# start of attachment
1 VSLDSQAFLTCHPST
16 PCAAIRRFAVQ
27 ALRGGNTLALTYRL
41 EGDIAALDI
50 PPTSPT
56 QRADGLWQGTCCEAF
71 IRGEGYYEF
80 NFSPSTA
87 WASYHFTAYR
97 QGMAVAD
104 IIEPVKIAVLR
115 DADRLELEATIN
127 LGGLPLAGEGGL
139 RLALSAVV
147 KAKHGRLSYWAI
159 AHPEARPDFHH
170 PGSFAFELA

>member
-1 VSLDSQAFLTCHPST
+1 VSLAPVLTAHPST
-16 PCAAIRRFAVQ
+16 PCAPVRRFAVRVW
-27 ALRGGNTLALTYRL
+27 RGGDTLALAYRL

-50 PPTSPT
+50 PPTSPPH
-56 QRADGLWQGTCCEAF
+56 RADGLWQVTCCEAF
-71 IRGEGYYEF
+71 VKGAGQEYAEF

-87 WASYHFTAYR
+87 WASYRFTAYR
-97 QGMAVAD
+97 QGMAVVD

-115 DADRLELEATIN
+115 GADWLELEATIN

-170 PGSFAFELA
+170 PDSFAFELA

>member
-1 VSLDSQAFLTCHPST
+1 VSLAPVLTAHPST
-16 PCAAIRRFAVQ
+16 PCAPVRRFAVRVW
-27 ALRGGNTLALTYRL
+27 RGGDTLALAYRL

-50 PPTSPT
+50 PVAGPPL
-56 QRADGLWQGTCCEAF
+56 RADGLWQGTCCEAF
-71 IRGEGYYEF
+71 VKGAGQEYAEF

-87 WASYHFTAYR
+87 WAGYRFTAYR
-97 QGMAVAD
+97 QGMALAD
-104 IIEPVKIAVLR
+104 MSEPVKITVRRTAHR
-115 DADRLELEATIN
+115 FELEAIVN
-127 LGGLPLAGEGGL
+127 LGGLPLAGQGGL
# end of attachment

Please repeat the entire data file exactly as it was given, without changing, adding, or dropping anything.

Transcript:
1 VSLDSQAFLTCHPST
16 PCAAIRRFAVQ
27 ALRGGNTLALTYRL
41 EGDIAALDI
50 PPTSPT
56 QRADGLWQGTCCEAF
71 IRGEGYYEF
80 NFSPSTA
87 WASYHFTAYR
97 QGMAVAD
104 IIEPVKIAVLR
115 DADRLELEATIN
127 LGGLPLAGEGGL
139 RLALSAVV
147 KAKHGRLSYWAI
159 AHPEARPDFHH
170 PGSFAFELA

>member
-1 VSLDSQAFLTCHPST
+1 VSLAPVLTAHPST
-16 PCAAIRRFAVQ
+16 PCAPVRRFAVRVW
-27 ALRGGNTLALTYRL
+27 RGGDTLALAYRL

-50 PPTSPT
+50 PPTSPPH
-56 QRADGLWQGTCCEAF
+56 RADGLWQVTCCEAF
-71 IRGEGYYEF
+71 VKGAGQEYAEF

-87 WASYHFTAYR
+87 WASYRFTAYR
-97 QGMAVAD
+97 QGMAVVD

-115 DADRLELEATIN
+115 GADWLELEATIN

-170 PGSFAFELA
+170 PDSFAFELA

>member
-1 VSLDSQAFLTCHPST
+1 VSLAPVLTAHPST
-16 PCAAIRRFAVQ
+16 PCAPVRRFAVRVW
-27 ALRGGNTLALTYRL
+27 RGGDTLALAYRL

-50 PPTSPT
+50 PVAGPPL
-56 QRADGLWQGTCCEAF
+56 RADGLWQGTCCEAF
-71 IRGEGYYEF
+71 VKGAGQEYAEF

-87 WASYHFTAYR
+87 WAGYRFTAYR
-97 QGMAVAD
+97 QGMALAD
-104 IIEPVKIAVLR
+104 MSEPVKITVRRTAHR
-115 DADRLELEATIN
+115 FELEAIVN
-127 LGGLPLAGEGGL
+127 LGGLPLAGQGGL